So, in a city you might have golf courses, cemeteries, creeks, greenbelts, rivers, city parks, state parks, vacant lots. And then all those corridors that connect those neighborhoods together are usually really great wildlife habitat.

Find an urban biologist in your area on the Texas Parks and Wildlife website.

The Wildlife restoration program supports our series and helps fund Wildlife technical guidance and assistance to urbanites of Texas.

For Texas Parks and Wildlife…I’m Cecilia Nasti.

Trash to Treasure

September 19th, 2017
It's Your World -- let's make it beautiful.

It’s Your World — let’s make it beautiful.

This is Passport to Texas

A project in El Paso, has HS students and the local art community turning roadside trash to treasure.

It’s called It’s Your World, and it’s a really, really cool project.

Nicole Roque, an AmeriCorps volunteer with Texas Parks and Wildlife, based in El Paso, heard about El Dorado HS art teacher, Candace Printz who, with her students, created the project to improve their community.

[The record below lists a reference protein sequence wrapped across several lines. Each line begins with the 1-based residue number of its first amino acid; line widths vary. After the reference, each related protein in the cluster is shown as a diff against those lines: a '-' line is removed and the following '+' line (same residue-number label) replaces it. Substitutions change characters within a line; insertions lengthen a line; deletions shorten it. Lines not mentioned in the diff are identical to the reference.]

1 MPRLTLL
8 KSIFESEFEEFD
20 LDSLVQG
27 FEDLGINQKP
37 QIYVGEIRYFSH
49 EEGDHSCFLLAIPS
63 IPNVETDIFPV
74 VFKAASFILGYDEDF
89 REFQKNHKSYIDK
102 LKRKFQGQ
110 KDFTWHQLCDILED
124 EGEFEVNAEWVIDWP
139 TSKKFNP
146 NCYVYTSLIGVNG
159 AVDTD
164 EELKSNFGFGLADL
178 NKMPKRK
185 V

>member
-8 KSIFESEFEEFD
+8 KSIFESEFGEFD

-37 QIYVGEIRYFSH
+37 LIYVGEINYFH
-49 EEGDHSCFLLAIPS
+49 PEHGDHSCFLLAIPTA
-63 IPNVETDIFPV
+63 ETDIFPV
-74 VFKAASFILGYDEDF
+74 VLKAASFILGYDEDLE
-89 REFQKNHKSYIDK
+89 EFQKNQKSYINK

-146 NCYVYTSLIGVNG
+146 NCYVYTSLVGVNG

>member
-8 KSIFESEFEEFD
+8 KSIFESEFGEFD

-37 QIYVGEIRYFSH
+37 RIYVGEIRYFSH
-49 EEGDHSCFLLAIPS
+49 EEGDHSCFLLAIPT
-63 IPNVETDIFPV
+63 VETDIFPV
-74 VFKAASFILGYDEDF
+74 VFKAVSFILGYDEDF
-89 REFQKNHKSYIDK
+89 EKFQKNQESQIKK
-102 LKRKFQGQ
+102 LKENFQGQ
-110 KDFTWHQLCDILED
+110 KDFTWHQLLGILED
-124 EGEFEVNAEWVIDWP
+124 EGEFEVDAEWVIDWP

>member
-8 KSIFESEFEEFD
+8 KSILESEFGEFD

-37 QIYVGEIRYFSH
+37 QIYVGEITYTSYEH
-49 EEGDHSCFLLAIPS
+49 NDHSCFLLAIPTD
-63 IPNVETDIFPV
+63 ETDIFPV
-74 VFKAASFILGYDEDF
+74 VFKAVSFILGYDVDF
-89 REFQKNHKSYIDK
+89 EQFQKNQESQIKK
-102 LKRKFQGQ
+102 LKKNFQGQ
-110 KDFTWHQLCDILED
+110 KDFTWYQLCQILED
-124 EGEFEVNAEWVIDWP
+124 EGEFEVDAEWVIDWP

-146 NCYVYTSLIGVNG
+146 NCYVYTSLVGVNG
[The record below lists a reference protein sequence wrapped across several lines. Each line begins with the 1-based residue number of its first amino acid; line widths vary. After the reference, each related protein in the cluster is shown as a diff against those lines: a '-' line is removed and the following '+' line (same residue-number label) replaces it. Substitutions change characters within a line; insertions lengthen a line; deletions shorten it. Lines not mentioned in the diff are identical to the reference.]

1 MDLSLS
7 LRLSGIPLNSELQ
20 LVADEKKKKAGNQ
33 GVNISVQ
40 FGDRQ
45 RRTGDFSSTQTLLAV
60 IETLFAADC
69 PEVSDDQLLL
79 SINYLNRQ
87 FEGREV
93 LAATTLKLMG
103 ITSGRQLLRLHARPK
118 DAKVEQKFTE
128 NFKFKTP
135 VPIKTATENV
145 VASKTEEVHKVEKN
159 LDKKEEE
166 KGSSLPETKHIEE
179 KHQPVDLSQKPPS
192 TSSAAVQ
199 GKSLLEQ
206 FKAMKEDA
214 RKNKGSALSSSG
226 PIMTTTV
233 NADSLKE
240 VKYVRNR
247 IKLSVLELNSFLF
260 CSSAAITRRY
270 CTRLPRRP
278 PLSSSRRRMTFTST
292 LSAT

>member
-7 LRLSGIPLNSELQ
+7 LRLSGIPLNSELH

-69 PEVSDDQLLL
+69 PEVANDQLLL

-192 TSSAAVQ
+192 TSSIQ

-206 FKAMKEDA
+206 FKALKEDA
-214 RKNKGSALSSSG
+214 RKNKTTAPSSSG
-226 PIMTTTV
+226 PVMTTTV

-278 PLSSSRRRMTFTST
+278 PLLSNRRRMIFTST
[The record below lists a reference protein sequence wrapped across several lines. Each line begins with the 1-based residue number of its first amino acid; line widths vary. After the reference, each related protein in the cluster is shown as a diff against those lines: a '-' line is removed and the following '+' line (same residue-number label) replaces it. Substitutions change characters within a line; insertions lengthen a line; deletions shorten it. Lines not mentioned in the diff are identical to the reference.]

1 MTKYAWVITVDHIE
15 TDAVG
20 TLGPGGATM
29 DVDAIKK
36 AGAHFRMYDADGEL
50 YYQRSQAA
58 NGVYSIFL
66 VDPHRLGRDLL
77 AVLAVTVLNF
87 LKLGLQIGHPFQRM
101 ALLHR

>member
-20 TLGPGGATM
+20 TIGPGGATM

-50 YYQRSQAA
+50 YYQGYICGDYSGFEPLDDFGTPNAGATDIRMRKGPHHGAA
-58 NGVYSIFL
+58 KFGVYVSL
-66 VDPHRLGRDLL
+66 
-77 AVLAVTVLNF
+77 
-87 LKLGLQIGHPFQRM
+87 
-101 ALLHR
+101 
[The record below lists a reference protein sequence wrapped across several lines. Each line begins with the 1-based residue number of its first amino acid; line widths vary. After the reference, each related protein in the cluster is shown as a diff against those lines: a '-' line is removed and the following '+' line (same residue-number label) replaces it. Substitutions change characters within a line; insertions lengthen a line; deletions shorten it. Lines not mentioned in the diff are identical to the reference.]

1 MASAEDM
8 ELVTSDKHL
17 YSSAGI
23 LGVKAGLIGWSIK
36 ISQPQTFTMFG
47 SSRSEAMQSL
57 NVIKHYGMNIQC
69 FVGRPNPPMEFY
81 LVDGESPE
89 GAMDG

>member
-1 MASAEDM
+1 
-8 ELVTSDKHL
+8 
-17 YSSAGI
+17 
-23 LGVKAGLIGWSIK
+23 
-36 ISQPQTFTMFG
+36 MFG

She started It’s Your World, and what they do is they go into the community and they do cleanups. They adopted a portion of highway and they went out a few months and cleaned it completely. And they kept statistic on what they found, and then they took all this trash back to their school, they cleaned it up, they separated it, and then used it as art supplies.

It’s Your World compliments AmeriCorps’ mission of improving the human condition. Nicole partnered with the project to develop art workshops.

And they’ve created some of the most amazing things I’ve ever seen. They recently had an art exhibition; I went to go see it, and it floors you to look at some of these really amazing things [made from trash]. And one of my favorite things that Candace told me is they opened their portable where they had all the supplies, and local artists were coming in to collect supplies for their art, and people were fighting over the trash.

One man’s trash…. Learn more about It’s Your World…we have a link to their website at passporttotexas.org.

For Texas Parks and Wildlife…I’m Cecilia Nasti.


Some of the students working on art projects made from trash collected along a two-mile stretch of road in El Paso.

It's Your World workshop.

It’s Your World workshop.